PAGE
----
Fixed size array of pointers

I have question concerning passing arguments to cuda kernels.

Suppose I have

a --> points to cuda allocated memory
b --> points to cuda allocated memory

then start a kernel

foo<<<…>>>(a, b); // with device foo(float *a, float *b);

Why can’t cuda do the following

*c[2];

c[0]–> points to cuda allocated memory
c[1]–> points to cuda allocated memory

then

foo2<<<…>>>©;

where the signature for foo2 is
device foo2(float *c[2]);

In other words it is known at compile time that c[0] and c[1] are returning addresses in cuda memory.

I understand the compiler to be unable to handle foo3(float **a); But foo2 above is very similar to the original foo… I mean this should just tell the compiler to pick the two cuda addresses c[0] and c[1] at kernel launch …

I have done what you wanted, but it involves wrapping the fixed size array in a struct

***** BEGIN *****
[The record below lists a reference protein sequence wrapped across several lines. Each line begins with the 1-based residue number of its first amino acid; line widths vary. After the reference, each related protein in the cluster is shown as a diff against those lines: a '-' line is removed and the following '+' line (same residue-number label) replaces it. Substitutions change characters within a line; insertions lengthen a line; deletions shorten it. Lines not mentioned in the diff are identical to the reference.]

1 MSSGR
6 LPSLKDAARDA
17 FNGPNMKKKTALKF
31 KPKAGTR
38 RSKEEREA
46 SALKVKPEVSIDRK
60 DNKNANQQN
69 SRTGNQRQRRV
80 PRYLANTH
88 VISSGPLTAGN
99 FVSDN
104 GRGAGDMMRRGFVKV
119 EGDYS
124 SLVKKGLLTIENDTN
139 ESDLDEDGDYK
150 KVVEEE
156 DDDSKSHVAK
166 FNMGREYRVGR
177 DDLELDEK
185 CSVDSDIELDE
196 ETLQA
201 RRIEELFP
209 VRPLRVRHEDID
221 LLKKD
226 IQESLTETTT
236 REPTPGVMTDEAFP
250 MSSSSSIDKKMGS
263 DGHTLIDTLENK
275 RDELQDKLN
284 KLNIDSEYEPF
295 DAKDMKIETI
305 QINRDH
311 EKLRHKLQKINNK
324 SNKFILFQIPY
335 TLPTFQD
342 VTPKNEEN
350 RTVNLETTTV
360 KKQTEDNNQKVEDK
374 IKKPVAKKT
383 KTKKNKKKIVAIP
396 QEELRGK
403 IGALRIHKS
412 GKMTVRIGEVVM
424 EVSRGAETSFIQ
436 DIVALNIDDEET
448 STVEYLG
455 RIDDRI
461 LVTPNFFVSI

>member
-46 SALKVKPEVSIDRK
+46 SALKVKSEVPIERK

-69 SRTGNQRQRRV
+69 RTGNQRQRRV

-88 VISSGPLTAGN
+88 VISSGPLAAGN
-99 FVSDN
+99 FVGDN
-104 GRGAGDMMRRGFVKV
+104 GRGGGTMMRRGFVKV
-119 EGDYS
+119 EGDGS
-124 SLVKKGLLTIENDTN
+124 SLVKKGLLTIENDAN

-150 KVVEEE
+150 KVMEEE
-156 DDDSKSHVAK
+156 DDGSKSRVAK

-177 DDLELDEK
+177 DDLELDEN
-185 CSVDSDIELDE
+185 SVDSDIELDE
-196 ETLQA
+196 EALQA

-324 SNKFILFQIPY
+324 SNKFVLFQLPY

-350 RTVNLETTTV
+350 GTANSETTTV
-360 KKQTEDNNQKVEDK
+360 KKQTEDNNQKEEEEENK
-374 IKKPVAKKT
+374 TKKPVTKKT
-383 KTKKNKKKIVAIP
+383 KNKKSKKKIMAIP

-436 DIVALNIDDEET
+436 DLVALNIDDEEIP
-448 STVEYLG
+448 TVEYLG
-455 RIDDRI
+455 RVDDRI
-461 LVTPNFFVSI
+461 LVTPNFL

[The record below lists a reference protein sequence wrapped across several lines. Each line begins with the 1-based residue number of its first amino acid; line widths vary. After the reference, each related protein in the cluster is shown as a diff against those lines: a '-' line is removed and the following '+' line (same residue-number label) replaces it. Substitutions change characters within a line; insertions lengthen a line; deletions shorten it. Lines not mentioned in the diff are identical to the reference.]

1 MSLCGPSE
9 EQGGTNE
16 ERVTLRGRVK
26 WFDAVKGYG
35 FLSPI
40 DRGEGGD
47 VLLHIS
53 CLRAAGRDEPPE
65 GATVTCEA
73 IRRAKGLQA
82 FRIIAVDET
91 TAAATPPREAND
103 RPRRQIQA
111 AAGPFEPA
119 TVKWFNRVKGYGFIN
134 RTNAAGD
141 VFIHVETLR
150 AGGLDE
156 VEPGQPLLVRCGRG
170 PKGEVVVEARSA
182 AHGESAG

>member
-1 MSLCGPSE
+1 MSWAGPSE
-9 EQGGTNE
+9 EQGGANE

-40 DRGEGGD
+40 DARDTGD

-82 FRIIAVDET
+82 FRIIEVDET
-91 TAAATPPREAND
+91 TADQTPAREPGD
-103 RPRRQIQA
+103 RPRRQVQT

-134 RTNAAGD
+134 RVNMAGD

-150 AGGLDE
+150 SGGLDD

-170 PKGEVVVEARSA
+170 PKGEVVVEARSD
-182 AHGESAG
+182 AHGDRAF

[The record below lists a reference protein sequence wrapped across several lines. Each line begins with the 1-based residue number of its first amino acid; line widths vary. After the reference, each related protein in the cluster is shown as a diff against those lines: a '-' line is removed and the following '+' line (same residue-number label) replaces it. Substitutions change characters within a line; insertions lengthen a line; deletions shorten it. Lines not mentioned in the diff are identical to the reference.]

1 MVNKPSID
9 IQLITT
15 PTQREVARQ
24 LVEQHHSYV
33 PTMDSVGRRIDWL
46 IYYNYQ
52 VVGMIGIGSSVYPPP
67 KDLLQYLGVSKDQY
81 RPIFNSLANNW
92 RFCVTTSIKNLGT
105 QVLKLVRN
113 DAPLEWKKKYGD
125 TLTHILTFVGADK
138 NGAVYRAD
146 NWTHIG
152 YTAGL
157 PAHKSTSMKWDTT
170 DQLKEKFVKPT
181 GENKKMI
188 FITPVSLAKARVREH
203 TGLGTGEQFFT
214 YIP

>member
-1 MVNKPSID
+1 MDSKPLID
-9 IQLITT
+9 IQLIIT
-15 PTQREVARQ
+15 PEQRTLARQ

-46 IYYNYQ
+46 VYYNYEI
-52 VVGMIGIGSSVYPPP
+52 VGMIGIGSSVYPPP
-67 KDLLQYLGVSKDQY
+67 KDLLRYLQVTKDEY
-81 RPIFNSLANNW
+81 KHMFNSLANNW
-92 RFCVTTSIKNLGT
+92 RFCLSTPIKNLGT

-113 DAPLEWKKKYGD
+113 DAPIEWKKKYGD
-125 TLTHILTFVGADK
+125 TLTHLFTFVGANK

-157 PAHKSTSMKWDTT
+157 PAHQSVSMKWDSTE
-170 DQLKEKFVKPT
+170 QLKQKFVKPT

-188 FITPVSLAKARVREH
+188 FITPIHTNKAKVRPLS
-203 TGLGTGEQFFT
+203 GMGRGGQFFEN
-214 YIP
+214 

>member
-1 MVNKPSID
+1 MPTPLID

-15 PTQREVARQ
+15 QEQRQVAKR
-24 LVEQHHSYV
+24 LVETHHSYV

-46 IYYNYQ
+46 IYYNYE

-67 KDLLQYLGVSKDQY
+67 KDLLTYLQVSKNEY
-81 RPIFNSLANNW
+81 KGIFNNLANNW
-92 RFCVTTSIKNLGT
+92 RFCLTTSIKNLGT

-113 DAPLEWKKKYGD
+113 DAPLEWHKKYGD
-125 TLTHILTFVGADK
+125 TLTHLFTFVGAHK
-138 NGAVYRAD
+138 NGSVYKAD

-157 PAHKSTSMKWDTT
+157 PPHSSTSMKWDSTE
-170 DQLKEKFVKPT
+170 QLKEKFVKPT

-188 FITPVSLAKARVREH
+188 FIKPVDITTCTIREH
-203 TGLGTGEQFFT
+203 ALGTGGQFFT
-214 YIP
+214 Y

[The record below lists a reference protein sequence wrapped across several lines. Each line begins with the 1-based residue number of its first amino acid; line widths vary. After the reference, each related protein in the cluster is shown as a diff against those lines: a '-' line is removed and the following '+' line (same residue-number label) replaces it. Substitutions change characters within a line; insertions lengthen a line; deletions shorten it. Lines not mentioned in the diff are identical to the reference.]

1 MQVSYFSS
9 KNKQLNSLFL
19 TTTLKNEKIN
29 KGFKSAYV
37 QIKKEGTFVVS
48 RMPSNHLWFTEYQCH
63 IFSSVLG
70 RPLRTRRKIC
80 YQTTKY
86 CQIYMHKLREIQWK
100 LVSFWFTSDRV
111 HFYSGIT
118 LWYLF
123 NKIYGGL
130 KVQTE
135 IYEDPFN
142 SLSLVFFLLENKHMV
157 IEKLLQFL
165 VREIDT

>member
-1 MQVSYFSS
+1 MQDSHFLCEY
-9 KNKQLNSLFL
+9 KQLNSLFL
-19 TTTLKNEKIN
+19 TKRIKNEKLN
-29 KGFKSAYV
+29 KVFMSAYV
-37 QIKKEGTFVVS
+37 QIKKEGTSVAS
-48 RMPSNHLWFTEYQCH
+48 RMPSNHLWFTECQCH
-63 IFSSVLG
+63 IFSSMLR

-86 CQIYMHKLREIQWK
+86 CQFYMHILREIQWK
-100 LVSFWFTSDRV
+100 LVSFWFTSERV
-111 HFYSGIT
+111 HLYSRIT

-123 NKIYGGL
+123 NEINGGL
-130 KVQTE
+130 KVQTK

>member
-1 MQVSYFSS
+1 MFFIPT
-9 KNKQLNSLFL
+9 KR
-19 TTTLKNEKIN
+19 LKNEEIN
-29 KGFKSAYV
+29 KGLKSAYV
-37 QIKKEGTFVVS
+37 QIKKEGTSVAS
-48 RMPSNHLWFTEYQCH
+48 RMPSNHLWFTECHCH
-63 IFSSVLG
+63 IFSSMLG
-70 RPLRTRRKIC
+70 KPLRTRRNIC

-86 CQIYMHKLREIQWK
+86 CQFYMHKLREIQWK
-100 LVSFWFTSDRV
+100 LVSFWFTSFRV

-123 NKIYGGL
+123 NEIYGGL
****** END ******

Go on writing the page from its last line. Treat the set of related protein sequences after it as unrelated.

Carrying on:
class Context
{
float *pointers[3][3];
};

and then passing the struct by value. But beware, if you access pointers in your device code with a variable instead of a compile time constant, it causes the entire struct to be duplicated in local memory, slowing it down. Probably not a big deal, but if you’re trying to extract maximum performance like me, then it will.

I’ve asked why NVCC wants to duplicate the parameters in local memory instead of accessing it from constant memory where it originally resides (even when the struct is declared as read-only const), and someone said it has to do with the new ABI requirements?